The Binocular Sky


Kemble's Cascade

Constellation: Cam
Object Type: Asterism
RA:  3h 57m 52s
Dec:  +63° 7' 11"
Magnitude: 9.0
Recommended minimum aperture: 50mm

Charts for 50mm Binocular (5° aperture circle).   Click on a chart to print it.


Kemble's Cascade lies in a region of sky that is sparse of bright stars. If you are confident of identifying the 4th magnitude α Camelopardalis in your skies, simply find the 5th mag star that is a little more than half a 5° field to the SW, then continue the same distance to the SW. If α Cam is not visible or identifiable, Take a line from β Cas (1) through ε Cas (2), and extend it the same distance (3) to the Cascade.

What You Should See:

This beautiful chain of stars, named for the late Canadian amateur astronomer, Fr Lucien Kemble, is one of the northern sky's finest sights in medium-sized binoculars. It is a ribbon of stars down to 9th magnitude, more than a dozen of which can be visible in 10×50 binoculars, that extends from NW to SE across a 5° field, with a brighter (5th mag) star near the middle and the small open cluster NGC 1502 at the SE, which is the 'pool' into which the 'cascade' appears to 'fall'.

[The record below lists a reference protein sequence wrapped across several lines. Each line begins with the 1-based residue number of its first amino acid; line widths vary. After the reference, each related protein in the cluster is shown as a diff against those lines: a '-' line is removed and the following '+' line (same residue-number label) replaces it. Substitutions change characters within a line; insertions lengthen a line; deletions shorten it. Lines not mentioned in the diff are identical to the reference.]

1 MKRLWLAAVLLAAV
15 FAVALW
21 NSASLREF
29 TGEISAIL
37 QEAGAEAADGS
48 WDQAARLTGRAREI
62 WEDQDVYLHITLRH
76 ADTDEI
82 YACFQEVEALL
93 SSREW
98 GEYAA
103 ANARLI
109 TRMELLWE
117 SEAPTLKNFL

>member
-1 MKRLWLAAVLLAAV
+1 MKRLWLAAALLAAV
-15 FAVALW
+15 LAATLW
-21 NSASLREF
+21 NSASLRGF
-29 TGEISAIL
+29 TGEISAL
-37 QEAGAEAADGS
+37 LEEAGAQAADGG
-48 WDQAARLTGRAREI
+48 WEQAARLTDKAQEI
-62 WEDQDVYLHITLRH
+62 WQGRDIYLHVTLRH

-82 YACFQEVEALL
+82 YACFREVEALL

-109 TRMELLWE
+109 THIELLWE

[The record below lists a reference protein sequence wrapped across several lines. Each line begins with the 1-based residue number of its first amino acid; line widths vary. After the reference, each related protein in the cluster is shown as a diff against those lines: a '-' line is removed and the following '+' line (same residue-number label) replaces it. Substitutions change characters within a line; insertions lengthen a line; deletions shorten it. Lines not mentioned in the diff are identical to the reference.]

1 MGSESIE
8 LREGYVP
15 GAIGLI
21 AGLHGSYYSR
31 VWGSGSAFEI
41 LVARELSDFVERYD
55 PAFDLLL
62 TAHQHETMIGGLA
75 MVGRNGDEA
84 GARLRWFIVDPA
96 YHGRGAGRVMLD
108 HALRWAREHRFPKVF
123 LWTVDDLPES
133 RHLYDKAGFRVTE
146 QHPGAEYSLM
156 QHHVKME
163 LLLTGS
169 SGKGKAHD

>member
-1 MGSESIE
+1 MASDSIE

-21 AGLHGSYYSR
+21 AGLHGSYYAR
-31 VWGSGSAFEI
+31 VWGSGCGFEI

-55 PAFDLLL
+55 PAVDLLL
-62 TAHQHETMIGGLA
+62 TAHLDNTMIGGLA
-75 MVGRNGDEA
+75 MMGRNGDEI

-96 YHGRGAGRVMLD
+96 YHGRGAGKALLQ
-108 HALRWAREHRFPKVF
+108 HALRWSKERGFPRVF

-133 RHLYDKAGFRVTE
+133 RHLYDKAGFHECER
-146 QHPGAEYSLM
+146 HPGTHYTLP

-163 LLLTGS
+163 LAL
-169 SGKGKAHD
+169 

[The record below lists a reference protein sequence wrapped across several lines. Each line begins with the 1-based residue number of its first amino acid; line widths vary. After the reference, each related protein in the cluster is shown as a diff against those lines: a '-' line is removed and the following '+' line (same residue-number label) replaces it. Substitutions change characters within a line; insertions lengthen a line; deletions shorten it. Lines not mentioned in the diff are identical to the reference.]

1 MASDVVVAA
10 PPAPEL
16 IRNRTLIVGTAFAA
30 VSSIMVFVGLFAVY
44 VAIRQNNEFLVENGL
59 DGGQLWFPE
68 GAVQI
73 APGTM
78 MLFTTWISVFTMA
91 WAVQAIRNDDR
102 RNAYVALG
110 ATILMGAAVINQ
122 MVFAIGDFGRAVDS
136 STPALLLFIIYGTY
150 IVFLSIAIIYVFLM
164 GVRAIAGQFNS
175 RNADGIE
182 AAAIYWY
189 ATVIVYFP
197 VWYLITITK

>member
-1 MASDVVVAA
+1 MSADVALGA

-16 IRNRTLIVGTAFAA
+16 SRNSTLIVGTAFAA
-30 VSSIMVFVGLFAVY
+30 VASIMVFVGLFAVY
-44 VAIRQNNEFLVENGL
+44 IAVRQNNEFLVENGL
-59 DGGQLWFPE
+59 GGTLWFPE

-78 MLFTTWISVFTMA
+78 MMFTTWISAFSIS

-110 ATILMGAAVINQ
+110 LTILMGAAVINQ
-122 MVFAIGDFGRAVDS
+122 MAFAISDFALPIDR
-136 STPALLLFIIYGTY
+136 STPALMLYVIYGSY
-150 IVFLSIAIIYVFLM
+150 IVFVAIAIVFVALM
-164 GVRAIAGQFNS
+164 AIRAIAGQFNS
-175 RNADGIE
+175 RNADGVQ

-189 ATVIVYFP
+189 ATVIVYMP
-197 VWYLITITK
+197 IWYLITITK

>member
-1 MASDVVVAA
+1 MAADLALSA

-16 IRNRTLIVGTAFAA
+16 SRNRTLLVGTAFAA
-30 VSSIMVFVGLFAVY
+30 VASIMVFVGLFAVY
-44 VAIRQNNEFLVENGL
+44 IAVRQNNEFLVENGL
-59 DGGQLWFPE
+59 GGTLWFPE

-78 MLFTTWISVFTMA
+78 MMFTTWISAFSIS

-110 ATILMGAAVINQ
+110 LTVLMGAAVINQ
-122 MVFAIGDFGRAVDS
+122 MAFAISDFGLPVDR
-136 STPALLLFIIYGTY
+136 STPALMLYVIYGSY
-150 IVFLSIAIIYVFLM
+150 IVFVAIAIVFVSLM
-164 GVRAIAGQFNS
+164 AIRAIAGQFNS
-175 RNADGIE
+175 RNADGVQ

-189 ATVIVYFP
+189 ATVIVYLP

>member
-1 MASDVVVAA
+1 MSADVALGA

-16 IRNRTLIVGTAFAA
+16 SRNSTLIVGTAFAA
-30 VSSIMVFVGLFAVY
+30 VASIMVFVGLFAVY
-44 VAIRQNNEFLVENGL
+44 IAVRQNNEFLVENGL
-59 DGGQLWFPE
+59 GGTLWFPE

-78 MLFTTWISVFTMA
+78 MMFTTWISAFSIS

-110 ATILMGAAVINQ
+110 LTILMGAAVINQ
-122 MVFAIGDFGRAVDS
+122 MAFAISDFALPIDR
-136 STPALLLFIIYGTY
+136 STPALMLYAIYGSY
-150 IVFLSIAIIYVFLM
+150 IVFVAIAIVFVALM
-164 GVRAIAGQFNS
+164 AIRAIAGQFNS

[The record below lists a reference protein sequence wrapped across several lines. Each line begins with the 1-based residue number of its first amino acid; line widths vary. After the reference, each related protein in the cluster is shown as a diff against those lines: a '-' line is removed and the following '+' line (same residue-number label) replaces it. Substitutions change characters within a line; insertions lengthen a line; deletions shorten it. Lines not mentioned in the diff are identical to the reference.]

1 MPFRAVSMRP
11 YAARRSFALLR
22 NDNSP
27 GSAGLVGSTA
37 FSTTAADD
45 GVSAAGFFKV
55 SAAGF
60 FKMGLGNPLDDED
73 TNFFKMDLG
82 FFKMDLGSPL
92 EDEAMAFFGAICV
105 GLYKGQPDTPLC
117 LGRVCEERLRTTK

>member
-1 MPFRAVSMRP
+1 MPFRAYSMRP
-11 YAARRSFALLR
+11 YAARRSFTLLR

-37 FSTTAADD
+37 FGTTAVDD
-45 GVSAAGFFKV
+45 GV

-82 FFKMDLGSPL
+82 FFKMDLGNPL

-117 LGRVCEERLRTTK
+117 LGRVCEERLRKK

The magnitude given is for the fainter stars. The brightest star is magnitude 5 and NGC1502 is magnitude 6.9, but you need to be able to see the fainter stars to appreciate the asterism.

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